-Author name in bold denotes the presenting author
-Asterisk * with author name denotes a Non-ASH member
Clinically Relevant Abstract denotes an abstract that is clinically relevant.

PhD Trainee denotes that this is a recommended PHD Trainee Session.

Ticketed Session denotes that this is a ticketed session.

586 Decreased Rates of Severe CRS Seen with Early Intervention Strategies for CD19 CAR-T Cell Toxicity Management

Acute Lymphoblastic Leukemia: Clinical Studies
Program: Oral and Poster Abstracts
Type: Oral
Session: 612. Acute Lymphoblastic Leukemia: Clinical Studies: Molecular Features, Toxicity of Therapy, and New Approaches to Immunotherapy
Monday, December 5, 2016: 7:45 AM
Marriott Grand 2-4 (Marriott Marquis San Diego Marina)

Rebecca Gardner, MD1,2*, Kasey J Leger, MD, MSc2, Colleen E. Annesley, MD2, Corinne Summers, MD2,3,4, Julie Rivers, MD2*, Juliane Gust, MD2*, Katherine Tarlock, MD3, Todd M Cooper, DO5, Navin R. Pinto, MD2*, Olivia Finney, PhD2*, Hannah Smithers, MS2*, Assaf Oron, PhD2*, Daniel Li, PhD6*, Julie R Park, MD7,8* and Michael C Jensen, MD8,9*

1Department of Pediatics, University of Washington, Seattle, WA
2Seattle Children's Hospital, Seattle, WA
3Clinical Research Division, Fred Hutchinson Cancer Research Center, Seattle, WA
4Department of Pediatrics, UW, Seattle, WA
5Department of Pediatrics, Seattle Children's Hospital, Seattle, WA
6Juno Therapeutics, Seattle, WA
7Cancer and Blood Disorders Center, Seattle Children's Hospital, Seattle, WA
8Department of Pediatrics, University of Washington, Seattle, WA
9Ben Towne Center for Childhood Cancer Research, Seattle Children's Research Institute, Seattle, WA

Introduction: CD19 CAR-T cell therapy is a promising strategy in the treatment of pre-B ALL, with early phase trials showing results of >90% CR rates. Over 90% of patients develop CRS concurrent with proliferation of CAR-T cells. Rates of severe CRS (sCRS) in previously reported studies have ranged from 23% to 43%. Concerns have been raised that the use of immunomodulation may impact engraftment and proliferation of CAR-T cells, potentially impairing efficacy. Additionally, concern has been raised that the use of tocilizumab (toci) may lead to an increased risk of neurotoxicity. Here we report our clinical experience with early treatment of CRS in a cohort of patients who received pre-emptive toci and dexamethasone (dex) with the goal to lessen the occurrence of sCRS.

Methods: Subjects enrolled on the PLAT-02 study (NCT02028455) underwent apheresis and CAR-T cell manufacturing followed by lymphodepletion and CAR-T cell infusion. In this phase 1 dose escalation study, subjects were treated from 0.5– 10 x 106 CAR T cells/kg. sCRS included the use of pressors or inotropes. Severe neurotoxicity included any grade 3/4 neurotoxicity, excluding headache, and grade≥ 2 seizure. The first 23 subjects received toci (8mg/kg) with or without steroids for dose limiting toxicity (DLT). Subsequently the protocol was modified to provide guidelines for early intervention with CRS. The next 20 subjects received toci and subsequent dex (5-10mg every 6-12 hours prn) for persistent symptoms using clinical criteria, with the goal to prevent sCRS. Clinical criteria included persistent fever of ≥ 39°C despite antipyretics for 10 hours, persistent/recurrent hypotension after initial fluid bolus, and initiation of oxygen supplementation. Engraftment of CAR T cells and B cell aplasia was determined by flow cytometry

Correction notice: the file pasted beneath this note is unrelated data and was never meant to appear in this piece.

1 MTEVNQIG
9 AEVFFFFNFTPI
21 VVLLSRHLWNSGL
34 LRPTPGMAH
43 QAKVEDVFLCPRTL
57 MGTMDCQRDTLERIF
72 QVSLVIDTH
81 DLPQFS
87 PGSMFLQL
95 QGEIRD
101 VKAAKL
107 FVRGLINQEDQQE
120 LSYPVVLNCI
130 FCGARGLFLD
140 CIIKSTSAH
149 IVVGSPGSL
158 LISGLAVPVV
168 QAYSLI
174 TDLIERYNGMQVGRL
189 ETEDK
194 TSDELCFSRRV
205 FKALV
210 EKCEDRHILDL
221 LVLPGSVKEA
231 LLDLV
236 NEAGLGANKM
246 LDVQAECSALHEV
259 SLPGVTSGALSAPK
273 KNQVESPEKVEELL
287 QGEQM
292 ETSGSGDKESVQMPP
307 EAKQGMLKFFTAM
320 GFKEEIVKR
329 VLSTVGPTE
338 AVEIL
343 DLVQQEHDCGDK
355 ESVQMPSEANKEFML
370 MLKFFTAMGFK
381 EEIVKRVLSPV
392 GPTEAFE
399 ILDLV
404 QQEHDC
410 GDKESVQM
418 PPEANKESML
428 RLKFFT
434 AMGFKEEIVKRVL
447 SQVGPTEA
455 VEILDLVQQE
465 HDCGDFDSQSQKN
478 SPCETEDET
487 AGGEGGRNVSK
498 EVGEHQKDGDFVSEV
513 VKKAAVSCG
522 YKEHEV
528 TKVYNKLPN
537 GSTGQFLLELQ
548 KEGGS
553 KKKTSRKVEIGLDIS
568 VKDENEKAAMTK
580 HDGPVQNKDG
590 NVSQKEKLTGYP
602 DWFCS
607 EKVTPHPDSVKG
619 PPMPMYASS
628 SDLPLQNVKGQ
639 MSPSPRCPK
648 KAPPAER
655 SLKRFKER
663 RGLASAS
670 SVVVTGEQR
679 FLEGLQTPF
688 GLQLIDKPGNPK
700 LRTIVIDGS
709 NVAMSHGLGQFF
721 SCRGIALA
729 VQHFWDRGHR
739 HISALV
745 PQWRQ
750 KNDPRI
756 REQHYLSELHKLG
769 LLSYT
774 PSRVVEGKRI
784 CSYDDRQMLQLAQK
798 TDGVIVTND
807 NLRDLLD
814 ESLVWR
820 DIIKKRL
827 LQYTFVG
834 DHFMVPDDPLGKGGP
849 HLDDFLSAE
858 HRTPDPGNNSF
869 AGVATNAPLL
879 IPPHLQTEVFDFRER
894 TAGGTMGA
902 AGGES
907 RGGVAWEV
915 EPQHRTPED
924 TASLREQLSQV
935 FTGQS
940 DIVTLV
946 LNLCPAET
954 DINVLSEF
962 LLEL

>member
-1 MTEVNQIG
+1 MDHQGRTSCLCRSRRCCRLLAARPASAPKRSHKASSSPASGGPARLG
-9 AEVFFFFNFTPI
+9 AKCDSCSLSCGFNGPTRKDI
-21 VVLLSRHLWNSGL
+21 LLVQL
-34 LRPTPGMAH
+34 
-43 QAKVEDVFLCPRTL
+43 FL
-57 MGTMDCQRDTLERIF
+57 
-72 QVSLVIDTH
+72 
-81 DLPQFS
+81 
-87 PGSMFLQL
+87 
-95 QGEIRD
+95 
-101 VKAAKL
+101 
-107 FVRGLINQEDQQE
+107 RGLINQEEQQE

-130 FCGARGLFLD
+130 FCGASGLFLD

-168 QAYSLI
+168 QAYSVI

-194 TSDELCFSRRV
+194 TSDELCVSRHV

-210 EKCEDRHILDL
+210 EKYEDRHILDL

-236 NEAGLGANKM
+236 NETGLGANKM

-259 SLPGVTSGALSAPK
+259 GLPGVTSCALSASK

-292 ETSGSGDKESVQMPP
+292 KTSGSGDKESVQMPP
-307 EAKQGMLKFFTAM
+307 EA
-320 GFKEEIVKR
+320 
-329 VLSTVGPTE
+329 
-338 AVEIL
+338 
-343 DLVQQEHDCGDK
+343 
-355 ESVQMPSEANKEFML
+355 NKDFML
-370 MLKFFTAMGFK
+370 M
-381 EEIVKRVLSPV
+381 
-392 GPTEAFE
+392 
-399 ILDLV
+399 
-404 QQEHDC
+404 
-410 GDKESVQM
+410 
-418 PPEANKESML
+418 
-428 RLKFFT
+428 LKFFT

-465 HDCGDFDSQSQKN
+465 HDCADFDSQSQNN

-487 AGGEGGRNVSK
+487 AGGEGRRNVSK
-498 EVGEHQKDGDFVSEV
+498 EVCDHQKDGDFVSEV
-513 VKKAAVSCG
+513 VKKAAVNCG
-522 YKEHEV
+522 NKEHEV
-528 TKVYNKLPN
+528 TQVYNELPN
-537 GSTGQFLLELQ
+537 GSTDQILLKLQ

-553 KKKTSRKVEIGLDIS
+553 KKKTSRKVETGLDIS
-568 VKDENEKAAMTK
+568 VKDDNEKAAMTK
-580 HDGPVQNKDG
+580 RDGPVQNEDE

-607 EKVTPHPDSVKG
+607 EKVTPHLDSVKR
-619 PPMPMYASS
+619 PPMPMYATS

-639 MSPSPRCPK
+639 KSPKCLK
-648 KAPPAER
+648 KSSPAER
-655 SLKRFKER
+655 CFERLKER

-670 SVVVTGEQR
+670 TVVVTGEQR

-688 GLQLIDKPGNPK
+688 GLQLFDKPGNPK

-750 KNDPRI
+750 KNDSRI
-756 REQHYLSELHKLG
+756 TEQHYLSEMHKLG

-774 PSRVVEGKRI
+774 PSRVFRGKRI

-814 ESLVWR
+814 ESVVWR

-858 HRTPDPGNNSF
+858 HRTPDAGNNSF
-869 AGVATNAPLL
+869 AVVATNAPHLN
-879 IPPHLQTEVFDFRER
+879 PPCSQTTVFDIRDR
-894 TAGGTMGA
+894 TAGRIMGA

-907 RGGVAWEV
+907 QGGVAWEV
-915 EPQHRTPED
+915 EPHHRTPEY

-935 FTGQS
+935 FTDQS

Results: The two cohorts had similar overall rates of CRS: 91% (21/23) vs 95% (19/20), with higher rates of sCRS in the initial cohort: 30% (7/23) vs 15% (3/20) (p=0.3). Neurotoxicity was seen in 48% v 50% with similar rates of severe neurotoxicity, 22% v 25%. In the first cohort of subjects, 22% (5/23) received toci and 17% (4/23) received steroids due to DLT. In the second cohort, there was an increase in the number of subjects receiving toci to 50% (11/20, p=0.032) with an increase in steroid use as well to 30% (6/20, p=0.5)

The overall rate of MRD-negative CR in this study was 93% (40/43) and this was not impacted by the use of toci or dex. The rate of MRD-negative CR in those subjects receiving toci without steroids, toci with steroids, and steroids alone were also similar (89% vs 100% vs 100%). Additionally the MRD-negative CR rate in the first cohort was similar to the early intervention cohort (91% v 95%). Continued peripheral blood expansion of CAR+ T cells can be seen in subjects who have received tocilizumab and/or steroids. There were no differences detected among the immunomodulatory groups with regards to peak percentage engraftment, area under the curve, or functional persistence of CAR T cells.

Conclusions: Despite encouraging efficacy, the toxicity associated with CD19 CAR-T cell therapy gives rise to concerns about its widespread use. Early intervention with immunomodulation appears to decrease the rates of sCRS while preserving the high rates of MRD-negative CR. Additionally, the engraftment and persistence of CAR+T cells is not impacted by the use of toci and/or steroids when given early after the onset of clinical symptoms of CRS. Although not intended to assess the impact of toci on neurotoxicity, it is of note that the rates of neurotoxicity, and in particular severe neurotoxicity, did not increase. These results warrant further study of the impact of early immunomodulation for the prevention of sCRS.

Disclosures: Gardner: Amgen: Honoraria. Li: Juno Therapeutics: Employment, Equity Ownership. Jensen: Juno Therapeutics, Inc: Consultancy, Equity Ownership, Membership on an entity's Board of Directors or advisory committees, Research Funding.

*signifies non-member of ASH